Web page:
Key West plans to be tourism-ready on Oct. 20

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Seven Mile Bridge, Florida Keys
All bridges in the Florida Keys have been declared drivable, including the famous Seven Mile Bridge. Photo Credit: Zhukova Valentyna/Shutterstock

Key West has set an Oct. 20 target date for reopening the Florida Keys city to visitors, said Andy Newman, who heads media relations for the Monroe County Tourist Development Council.

"It could be sooner, but that is a date that everyone is comfortable with," Newman told Travel Weekly on Wednesday.

Oct. 20 marks the beginning of Fantasy Fest, perhaps the biggest event on the Key West calendar.

Hurricane Irma made landfall on Cudjoe Key, 20 miles to the east of Key West, on Sept. 10 as a Category 4 storm. The hurricane washed out sections of the Overseas Highway that runs through the 125-mile-long island chain, making communications with the mainland difficult and delaying assessments of hotel properties.

As of Wednesday, only Keys residents who live in the Upper Keys areas of Key Largo, Tavernier and Islamorada had been allowed to return.

Nevertheless, county officials have said that all 42 Keys bridges remain drivable, so transit won't be a long-term impediment to the resumption of tourism.

Newman said that from all that he has heard, the hotels of Key West weathered the storm without significant structural damage.

He said he had heard less about the hotels further up the island chain, though he added that there are reports of a few small motels that were flooded on Grassy Key, just north of the city of Marathon.

For the most part, hotels on Key Largo appeared to be in reasonably good stead on Tuesday, though all were shuttered as Monroe County has yet to allow visitors back into the county. The Hilton Key Largo, a resort undergoing a major renovation, had minor roof damage.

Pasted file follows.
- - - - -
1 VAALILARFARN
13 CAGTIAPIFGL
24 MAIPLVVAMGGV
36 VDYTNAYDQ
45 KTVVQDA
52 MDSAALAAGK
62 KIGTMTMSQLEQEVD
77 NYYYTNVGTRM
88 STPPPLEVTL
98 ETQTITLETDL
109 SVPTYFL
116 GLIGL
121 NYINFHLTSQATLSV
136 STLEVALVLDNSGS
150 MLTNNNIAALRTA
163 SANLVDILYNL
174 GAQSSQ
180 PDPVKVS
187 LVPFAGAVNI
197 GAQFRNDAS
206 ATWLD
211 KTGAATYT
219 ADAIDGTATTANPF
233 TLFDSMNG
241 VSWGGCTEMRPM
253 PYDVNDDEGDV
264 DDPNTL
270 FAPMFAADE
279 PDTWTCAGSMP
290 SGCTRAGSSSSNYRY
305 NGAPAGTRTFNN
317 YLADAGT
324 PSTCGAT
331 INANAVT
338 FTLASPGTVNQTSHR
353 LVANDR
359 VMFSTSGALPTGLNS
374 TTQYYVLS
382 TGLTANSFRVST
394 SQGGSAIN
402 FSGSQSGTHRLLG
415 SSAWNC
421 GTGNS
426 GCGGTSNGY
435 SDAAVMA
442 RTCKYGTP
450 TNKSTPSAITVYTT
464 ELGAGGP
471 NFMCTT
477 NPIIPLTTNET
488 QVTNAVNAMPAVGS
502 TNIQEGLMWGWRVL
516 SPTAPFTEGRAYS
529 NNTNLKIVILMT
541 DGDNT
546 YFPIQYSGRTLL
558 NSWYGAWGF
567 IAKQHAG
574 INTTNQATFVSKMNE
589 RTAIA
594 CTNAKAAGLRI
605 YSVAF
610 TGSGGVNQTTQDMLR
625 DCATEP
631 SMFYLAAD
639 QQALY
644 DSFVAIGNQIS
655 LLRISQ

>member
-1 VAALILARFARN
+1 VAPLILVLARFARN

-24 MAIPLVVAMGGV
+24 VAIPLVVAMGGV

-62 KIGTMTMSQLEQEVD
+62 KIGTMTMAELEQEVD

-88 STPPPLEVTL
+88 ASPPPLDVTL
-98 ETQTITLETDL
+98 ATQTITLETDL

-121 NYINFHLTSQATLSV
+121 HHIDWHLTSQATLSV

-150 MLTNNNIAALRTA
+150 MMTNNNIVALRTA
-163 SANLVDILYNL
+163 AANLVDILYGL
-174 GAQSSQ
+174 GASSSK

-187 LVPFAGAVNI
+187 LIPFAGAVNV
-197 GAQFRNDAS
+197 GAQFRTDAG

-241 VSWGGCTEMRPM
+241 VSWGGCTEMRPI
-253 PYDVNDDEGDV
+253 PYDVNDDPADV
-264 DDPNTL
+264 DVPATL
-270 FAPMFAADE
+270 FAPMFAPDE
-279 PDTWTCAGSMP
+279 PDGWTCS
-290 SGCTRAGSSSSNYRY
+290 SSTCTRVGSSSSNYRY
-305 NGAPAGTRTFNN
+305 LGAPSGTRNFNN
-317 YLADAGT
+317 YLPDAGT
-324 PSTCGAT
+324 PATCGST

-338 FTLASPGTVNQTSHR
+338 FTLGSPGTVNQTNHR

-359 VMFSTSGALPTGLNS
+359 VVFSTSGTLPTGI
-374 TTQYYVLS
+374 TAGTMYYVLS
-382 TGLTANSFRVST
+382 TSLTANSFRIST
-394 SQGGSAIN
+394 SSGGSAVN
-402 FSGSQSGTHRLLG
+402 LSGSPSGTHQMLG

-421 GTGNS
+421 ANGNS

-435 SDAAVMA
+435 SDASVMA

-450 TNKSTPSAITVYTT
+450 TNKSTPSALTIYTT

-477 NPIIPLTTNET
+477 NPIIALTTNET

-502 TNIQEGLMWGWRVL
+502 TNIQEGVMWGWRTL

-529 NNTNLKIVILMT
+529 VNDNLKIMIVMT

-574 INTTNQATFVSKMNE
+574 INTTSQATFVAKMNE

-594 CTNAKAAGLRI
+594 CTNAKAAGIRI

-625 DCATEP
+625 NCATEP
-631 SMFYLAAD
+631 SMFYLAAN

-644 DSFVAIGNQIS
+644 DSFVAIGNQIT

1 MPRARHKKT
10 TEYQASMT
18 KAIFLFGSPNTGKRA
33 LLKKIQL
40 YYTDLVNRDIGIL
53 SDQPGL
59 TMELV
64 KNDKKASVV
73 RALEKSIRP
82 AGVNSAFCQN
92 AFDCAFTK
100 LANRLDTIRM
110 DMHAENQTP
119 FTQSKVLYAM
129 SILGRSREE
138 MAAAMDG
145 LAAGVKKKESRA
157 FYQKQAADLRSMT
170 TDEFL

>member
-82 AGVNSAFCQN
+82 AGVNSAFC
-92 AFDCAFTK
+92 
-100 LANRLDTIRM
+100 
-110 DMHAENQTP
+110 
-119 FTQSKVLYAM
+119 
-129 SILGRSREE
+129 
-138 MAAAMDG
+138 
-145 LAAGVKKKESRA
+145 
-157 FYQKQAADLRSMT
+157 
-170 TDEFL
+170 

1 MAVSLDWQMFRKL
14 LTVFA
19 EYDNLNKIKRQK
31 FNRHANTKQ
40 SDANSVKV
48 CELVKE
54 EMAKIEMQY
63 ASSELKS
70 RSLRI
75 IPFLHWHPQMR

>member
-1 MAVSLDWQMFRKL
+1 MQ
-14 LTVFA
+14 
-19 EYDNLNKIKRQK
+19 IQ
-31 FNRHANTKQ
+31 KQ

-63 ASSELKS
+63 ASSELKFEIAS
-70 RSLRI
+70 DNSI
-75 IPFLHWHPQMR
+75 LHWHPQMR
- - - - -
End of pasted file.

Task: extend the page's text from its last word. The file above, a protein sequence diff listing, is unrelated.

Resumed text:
Newman said that Key West was fortunate to have been on the weaker, left side of Irma as it passed over the Keys.

"This destination will come back. No doubt about that," he said.

In the Naples/Marco Island area, where Irma made its U.S. mainland landfall, the short-term picture for tourism is looking rosier. According to Jack Wert, executive director of the Naples, Marco Island and Everglades Convention and Visitors Bureau, the JW Marriott Marco Island Beach Resort, the largest on Marco Island, will be ready to check in guests on Oct. 2. The JW Marriott's restaurants are open with limited hours. Smaller hotels on Marco are closed until further notice.

The major hotels along the Naples beachfront, including the Naples Beach Hotel & Golf Club, Ritz-Carlton Naples, Naples Grande Beach Resort and LaPlaya Beach Resort & Golf Club all escaped significant structural damage. A storm surge that was predicted to be 10 feet or more stayed below five feet when Irma suddenly veered inland. 

Wert said the Naples Beach Hotel is likely to reopen this weekend. And he expects the overall Naples tourist infrastructure to be fully functional within a couple weeks once cleanups have been completed and power is restored throughout Collier County.

One Naples icon that did take some damage is the Naples Pier, which is located at the end of the town's main commercial street, 5th Avenue. The pier is presently closed for inspection, but Wert said that he doesn't believe the damage is enough to cause it to collapse.

"It should reopen," he said.

Just up I-75 in Fort Myers, the Lee County Visitor & Convention Bureau began doing hotel site visits on Wednesday. Early indications were good, said executive director Tamara Pigott, but they don't yet know whether any hotels had taken major damage from Irma.

"Literally we are knocking on doors," she said, noting the problems caused by power outages and down communications networks.
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Correction: The JW Marriott Marco Island won't open until Oct. 2.

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